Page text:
Monday, November 28, 2005

Hayway to Heaven

I dig farm equipment. Especially the old stuff.

This sign is so cool, it tells you everything you need to know. I have no idea how old this hay elevator is, but it works; we use it at least once a year to put hay in the barn

Doesn't it look like you could climb up and pull a cloud out of the sky? You can't really. We park the elevator on the barn bank, with the top in the haymow door. Then the hay wagon is parked at the bottom of the elevator. Somebody strong and tough, usually my old man, goes into the hay mow to stack up the bales when they drop. I would like to say that another strong person stands on the wagon and heaves the hay bales onto the elevator, but it's usually me and I am neither of those things. It's great when Jethro helps out. He's all brute strength.

It's not an easy job, especially in hot weather which is the time the hay's ready. You have to wear jeans. Don't even think about shorts; the hay stalks are sharp on the ends, and you will scratch your skin. You'll suffer. Only denim and canvas will protect you. I have to wear gloves because of my soft townie hands, but Dad has hands are like leather so he doesn't bother.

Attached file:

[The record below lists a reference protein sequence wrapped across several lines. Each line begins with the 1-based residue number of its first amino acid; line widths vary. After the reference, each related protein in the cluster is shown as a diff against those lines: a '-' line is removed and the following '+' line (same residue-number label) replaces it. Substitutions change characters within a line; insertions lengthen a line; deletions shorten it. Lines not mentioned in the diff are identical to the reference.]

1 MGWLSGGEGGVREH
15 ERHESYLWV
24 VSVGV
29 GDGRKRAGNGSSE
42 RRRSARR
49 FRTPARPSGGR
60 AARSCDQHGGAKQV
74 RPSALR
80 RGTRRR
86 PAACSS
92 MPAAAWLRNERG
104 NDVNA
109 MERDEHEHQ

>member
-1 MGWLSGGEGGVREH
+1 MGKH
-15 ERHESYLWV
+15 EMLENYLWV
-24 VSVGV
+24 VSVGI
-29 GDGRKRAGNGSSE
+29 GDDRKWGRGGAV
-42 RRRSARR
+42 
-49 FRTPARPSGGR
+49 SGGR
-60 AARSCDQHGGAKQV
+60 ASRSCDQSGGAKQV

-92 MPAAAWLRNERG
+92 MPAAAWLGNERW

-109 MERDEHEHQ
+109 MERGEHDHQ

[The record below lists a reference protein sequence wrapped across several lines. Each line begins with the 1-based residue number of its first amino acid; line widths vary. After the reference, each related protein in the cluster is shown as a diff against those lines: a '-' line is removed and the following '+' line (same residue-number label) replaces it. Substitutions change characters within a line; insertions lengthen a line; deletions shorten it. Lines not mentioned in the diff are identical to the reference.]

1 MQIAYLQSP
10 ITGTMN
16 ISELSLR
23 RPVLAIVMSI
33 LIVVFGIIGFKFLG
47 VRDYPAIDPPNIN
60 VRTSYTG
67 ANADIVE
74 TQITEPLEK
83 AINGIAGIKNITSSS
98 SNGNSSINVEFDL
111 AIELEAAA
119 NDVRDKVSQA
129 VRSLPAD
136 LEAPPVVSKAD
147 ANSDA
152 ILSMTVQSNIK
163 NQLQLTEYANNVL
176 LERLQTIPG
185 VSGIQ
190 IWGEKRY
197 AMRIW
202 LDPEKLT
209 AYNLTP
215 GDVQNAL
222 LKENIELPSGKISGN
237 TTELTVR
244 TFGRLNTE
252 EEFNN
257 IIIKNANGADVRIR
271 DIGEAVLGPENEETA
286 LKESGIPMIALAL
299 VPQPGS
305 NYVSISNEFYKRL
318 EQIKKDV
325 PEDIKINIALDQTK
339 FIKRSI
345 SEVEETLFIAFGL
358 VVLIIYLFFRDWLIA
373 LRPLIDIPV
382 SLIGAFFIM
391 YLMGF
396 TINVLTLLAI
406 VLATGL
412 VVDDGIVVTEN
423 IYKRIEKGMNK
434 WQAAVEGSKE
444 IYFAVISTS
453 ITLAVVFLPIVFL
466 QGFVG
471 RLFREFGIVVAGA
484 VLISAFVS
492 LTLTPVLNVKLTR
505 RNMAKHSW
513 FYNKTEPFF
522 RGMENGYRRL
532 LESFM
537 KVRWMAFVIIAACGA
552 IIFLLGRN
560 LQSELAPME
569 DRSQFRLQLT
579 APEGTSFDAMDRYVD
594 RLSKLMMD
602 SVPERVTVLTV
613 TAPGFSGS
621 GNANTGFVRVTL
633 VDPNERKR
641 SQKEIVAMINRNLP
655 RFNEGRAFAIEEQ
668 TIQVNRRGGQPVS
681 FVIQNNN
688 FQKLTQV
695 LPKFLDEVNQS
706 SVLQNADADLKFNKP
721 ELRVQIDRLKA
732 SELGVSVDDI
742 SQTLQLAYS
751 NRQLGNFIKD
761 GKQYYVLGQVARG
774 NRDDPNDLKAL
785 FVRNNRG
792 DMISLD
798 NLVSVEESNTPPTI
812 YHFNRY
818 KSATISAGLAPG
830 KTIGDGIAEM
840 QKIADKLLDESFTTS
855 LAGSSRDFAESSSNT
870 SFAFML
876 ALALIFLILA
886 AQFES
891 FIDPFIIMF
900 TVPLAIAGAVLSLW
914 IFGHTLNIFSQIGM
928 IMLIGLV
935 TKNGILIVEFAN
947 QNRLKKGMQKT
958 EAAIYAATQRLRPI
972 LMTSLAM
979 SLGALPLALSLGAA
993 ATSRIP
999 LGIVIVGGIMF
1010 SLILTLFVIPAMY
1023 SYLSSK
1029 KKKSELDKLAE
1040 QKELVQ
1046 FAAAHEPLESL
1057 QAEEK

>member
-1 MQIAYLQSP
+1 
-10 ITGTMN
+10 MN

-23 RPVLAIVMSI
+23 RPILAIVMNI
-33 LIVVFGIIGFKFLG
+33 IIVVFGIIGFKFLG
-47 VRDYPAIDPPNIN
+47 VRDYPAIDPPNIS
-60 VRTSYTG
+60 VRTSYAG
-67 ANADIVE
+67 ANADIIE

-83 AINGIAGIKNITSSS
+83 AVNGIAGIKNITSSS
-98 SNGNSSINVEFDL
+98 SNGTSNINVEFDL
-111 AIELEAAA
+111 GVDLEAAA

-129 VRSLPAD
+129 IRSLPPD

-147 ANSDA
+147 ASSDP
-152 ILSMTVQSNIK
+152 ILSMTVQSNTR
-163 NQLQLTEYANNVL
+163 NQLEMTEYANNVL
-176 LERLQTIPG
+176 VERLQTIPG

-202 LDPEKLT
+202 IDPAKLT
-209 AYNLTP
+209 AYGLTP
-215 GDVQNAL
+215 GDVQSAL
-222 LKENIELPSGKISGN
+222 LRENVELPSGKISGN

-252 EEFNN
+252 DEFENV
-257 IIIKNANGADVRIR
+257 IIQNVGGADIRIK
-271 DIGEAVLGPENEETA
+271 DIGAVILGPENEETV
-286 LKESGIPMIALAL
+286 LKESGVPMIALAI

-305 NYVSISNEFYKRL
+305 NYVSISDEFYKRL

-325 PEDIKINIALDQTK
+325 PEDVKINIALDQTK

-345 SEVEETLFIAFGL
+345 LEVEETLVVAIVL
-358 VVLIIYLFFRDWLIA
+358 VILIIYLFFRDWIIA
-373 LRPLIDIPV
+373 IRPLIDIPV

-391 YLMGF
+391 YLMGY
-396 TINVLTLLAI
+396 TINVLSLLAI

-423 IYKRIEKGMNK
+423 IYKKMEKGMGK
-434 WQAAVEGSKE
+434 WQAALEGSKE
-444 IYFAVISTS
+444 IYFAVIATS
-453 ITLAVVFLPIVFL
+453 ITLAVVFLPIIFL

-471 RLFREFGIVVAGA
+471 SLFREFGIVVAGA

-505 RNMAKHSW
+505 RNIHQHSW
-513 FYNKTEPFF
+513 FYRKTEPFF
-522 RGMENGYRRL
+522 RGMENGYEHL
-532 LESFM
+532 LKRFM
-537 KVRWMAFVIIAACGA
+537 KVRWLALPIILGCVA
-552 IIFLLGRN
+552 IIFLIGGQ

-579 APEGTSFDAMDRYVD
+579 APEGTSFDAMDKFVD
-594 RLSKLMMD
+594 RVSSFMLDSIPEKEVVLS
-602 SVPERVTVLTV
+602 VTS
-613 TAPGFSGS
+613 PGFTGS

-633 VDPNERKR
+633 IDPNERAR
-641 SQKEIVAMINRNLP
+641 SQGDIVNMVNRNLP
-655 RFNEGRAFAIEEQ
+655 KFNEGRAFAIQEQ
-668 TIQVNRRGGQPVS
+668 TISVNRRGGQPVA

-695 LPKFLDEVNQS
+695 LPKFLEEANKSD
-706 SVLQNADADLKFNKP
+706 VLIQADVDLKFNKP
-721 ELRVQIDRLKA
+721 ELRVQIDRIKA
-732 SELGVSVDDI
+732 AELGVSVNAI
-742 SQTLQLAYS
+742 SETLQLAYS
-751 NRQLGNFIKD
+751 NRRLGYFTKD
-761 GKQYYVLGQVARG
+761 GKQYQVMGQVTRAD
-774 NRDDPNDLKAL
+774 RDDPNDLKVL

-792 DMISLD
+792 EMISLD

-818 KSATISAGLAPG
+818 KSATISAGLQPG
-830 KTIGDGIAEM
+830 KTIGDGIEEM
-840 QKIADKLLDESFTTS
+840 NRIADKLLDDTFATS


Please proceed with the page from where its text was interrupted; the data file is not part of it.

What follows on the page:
It's a hell of a workout! You work you whole body! If the bales are below waist level you have to pick it up by the twines, do the old weightlifting move to get it up to you waist, then flip it onto the elevator. My mom really freaked me out one afternoon a couple of years ago. She got home from work as we were into this job, got out of her car with a big smile on her face, and remarked that she hadn't done this in years. Since they aren't profitable farmers anymore, she doesn't really do chores unless absolutely necessary. So there she is in her uniform, my soft, clean mother, throwing bales around like she'd been doing it every day since. And man, she had the moves down! She flipped those bales onto the elevator perfectly straight. I'd been at it for about an hour and I was still dropping them crooked and they'd fall off. Then as I stood slack-jawed, (kinda normal for me actually), she pleasantly announced that she was going into the house for a rest and then start supper. What a woman. I can only aspire to such amazingness.

My kids aren't big enough to help haying yet. But they will. If you want to have cheap board for your horses, you will sling hay bales. I feel kinda sorry for kids who don't get opportunities to feel this dog tired after a job. You ache, but you feel like you accompished something. And you know what? There is nothing like the smell of hay.

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